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NOVA: The Bible's Buried Secrets I

In partnership with:
With support from: Lowell Institute
Date and time
Thursday, November 06, 2008

Panelists discuss the historic, scientific and theological mysteries brought up in The Bible's Buried Secrets, NOVA's landmark two-hour special. The Bible's Buried Secrets takes viewers on a fascinating scientific journey that began 3,000 years ago and continues to this day. The film presents the latest archeological scholarship from the Holy Land to explore the beginnings of modern religion and the origins of the Hebrew Bible, or the Old Testament. This archeological detective story tackles some of the biggest questions in biblical studies. Where did the ancient Israelites come from? Who wrote the Bible, when, and why? How did the worship of one god - the foundation of modern Judaism, Christianity, and Islam - emerge? A powerful intersection of science, scholarship, and scripture, The Bible's Buried Secrets provides unique insight into the deeper meaning of these biblical texts and their continuing resonance through the centuries. The Bible's Buried Secrets can be streamed **[here](http://www.pbs.org/wgbh/nova/bible/program.html)**, on the NOVA website.

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Gary Glassman is president and executive producer of Providence Pictures and he is the writer, director and producer of the NOVA documentary The Bible.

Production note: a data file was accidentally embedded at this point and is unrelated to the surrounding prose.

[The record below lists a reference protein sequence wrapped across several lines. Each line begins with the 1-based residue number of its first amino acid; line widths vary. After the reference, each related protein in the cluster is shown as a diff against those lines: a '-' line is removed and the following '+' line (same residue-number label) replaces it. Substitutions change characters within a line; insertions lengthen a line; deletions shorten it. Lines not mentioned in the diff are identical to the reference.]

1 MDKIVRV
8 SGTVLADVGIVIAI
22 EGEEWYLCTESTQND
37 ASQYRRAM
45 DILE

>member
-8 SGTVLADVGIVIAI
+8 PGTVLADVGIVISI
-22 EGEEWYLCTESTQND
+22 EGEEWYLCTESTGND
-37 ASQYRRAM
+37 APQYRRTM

Joan_Branham.jpg
Joan Branham is an associate professor of Art History and the department chair of Art and Art History. She is interested by the relationship of "the sacred" and "the profane" in architecture. Branham is the Director of the Center for Teaching Excellence. She believes that it is important to recognize the multiple dimensions of faculty members, especially in their roles as teachers and scholars. The CTE is thus committed to supporting faculty teaching and research, not simply as two separate entities, but as mutually reinforcing elements within the lives of faculty members.
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Lawrence Stager, Dorot Professor of the Archaeology of Israel and head of the Harvard Semitic Museum in the Department of Near Eastern Languages and Civilizations at Harvard University has overseen excavations under the Leon Levy Expedition to Ashkelon, the great Philistine port city, since 1985, as well as Carthage. Professor Stager teaches courses in Syro-Palestinian archaeology and Hebrew Bible at Harvard University and is an active professional member of the American Schools of Oriental Research (ASOR). Prior to teaching at Harvard, he was professor of Syro-Palestinian archaeology at the Oriental Institute and the Department of Near Eastern Languages and Civilizations at the University of Chicago. Stager has written several articles: one accessible piece for laymen being "The Fury of Babylon: Ashkelon and the Archaeology of Destruction," in the *Biblical Archaeology Review* for January/February 1996.
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